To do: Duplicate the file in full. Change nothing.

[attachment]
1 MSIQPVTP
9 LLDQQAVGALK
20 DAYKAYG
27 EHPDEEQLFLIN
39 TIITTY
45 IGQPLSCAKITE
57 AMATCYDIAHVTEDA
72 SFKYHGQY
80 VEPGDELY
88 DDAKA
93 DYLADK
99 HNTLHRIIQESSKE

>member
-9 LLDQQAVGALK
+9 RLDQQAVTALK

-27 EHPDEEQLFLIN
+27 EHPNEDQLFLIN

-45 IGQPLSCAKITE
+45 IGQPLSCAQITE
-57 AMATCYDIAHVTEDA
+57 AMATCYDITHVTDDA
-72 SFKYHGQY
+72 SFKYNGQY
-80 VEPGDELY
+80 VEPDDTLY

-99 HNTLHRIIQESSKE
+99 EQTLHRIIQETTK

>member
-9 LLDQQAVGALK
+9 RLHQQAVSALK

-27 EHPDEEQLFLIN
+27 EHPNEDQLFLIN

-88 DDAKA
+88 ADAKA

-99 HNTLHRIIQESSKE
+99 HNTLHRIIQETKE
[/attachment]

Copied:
1 MSIQPVTP
9 LLDQQAVGALK
20 DAYKAYG
27 EHPDEEQLFLIN
39 TIITTY
45 IGQPLSCAKITE
57 AMATCYDIAHVTEDA
72 SFKYHGQY
80 VEPGDELY
88 DDAKA
93 DYLADK
99 HNTLHRIIQESSKE

>member
-9 LLDQQAVGALK
+9 RLDQQAVTALK

-27 EHPDEEQLFLIN
+27 EHPNEDQLFLIN

-45 IGQPLSCAKITE
+45 IGQPLSCAQITE
-57 AMATCYDIAHVTEDA
+57 AMATCYDITHVTDDA
-72 SFKYHGQY
+72 SFKYNGQY
-80 VEPGDELY
+80 VEPDDTLY

-99 HNTLHRIIQESSKE
+99 EQTLHRIIQETTK

>member
-9 LLDQQAVGALK
+9 RLHQQAVSALK

-27 EHPDEEQLFLIN
+27 EHPNEDQLFLIN

-88 DDAKA
+88 ADAKA

-99 HNTLHRIIQESSKE
+99 HNTLHRIIQETKE